The Origins and Fundamentals of Islamic Banking
Islamic banking is one of the fastest growing industries in global finance. New institutions are adapting Islamic financial products and services with increasing attention from academics and practitioners all over the world. Similar to conventional banks and other financial institutions, Islamic banks are private profit-seeking enterprises. Nevertheless, the latter is guided by the principles of Islamic law (Shariah) which strictly prohibits dealing with the interest (Riba), uncertainty (Al-Gharar), gambling (Al-Maysir) and some other financial products and services. This chapter first provides a detailed assessment of the religious sources underpinning Islamic banking, comprising the primary sources of the Holy Qur'an and the Sunnah of the Prophet PBUH (collectively known as Al-wahyain or the Two Revelations), and secondary sources subsequently derived from the work of Muslim scholars, namely, the Al-Ijma' (or scholarly consensus) and Al-Qiyas (or analogy). The chapter then outlines the key financial products and services commonly practiced by Islamic banks, include Murabahah (cost-plus sales); Musharakah (full partnership); Mudarabah (silent partnership); Ijarah (Leasing); Istisna' (contract of manufacture); and Al-Qard Al-Hassan (benevolent loan). The final part of the chapter discusses the evolving definition of Islamic banking, the fundamental differences between conventional and Islamic banks, and the process of transformation to Islamic banking as experienced by new and existing banks.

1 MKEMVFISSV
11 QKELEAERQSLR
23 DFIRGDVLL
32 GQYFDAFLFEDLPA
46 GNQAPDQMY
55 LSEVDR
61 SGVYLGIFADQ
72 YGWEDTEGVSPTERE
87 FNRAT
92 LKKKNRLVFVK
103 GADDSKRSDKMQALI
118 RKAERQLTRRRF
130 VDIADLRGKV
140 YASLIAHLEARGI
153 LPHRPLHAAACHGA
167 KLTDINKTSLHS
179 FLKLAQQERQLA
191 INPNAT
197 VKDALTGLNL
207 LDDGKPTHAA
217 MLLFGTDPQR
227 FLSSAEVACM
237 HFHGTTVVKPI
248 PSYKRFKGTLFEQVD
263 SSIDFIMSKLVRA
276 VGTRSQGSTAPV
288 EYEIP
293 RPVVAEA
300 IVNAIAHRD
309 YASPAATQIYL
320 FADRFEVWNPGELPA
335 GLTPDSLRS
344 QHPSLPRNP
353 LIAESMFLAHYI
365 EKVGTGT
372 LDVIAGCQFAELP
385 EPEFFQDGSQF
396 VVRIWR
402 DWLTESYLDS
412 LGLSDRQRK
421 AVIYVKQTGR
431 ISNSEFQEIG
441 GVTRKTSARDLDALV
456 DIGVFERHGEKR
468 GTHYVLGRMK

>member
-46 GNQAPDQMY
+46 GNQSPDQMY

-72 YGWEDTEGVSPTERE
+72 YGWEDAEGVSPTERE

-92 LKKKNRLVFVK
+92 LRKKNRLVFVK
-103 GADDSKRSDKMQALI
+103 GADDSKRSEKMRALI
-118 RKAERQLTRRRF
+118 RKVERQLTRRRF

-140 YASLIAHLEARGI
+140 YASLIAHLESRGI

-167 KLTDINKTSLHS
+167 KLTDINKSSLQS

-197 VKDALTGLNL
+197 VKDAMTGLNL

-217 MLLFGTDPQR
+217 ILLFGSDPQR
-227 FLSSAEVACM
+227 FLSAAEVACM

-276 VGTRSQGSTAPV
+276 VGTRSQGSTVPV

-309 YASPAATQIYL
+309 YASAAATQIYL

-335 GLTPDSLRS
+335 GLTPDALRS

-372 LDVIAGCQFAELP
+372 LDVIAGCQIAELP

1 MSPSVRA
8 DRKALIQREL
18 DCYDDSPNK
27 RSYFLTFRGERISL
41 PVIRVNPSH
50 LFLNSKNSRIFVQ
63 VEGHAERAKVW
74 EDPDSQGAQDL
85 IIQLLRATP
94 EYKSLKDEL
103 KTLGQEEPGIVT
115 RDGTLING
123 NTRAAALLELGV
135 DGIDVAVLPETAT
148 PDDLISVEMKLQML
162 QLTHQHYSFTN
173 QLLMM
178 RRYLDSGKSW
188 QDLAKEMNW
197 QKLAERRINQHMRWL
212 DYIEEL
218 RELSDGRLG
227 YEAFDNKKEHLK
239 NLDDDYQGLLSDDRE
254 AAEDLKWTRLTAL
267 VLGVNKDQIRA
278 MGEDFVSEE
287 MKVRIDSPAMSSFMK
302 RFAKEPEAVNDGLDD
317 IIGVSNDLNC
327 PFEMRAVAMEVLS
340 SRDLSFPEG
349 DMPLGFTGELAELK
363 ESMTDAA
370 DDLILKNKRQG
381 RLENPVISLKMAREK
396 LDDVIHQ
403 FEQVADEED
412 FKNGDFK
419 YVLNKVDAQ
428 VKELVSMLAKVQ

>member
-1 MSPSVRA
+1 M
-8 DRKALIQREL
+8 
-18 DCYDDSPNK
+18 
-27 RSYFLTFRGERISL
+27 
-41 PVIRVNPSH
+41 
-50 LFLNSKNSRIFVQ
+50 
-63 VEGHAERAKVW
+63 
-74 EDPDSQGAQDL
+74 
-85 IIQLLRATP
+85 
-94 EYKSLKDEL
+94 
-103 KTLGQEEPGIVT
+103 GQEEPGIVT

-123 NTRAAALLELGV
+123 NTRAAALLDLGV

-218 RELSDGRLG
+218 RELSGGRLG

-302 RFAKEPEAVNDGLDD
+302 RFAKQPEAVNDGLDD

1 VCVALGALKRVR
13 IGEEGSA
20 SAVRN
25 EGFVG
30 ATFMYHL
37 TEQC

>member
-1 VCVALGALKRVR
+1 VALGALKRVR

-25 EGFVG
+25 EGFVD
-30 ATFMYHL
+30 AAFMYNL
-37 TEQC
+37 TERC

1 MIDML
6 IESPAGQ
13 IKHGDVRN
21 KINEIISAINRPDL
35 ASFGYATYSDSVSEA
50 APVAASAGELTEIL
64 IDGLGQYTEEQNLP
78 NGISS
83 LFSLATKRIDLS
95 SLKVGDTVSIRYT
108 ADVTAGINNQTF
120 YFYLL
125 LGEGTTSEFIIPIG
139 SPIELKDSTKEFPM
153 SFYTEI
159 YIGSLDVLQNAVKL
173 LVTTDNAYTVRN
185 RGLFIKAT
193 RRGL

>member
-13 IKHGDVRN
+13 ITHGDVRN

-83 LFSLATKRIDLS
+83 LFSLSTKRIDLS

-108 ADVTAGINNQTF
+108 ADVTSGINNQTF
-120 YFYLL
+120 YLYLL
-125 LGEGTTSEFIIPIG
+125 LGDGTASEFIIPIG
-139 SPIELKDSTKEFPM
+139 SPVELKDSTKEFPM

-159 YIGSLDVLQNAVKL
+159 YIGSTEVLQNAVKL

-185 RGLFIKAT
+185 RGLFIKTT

Contemporary Issues in Islamic Finance: Principles, Progress, and Prospects
Financial Institutions (incl. Banking)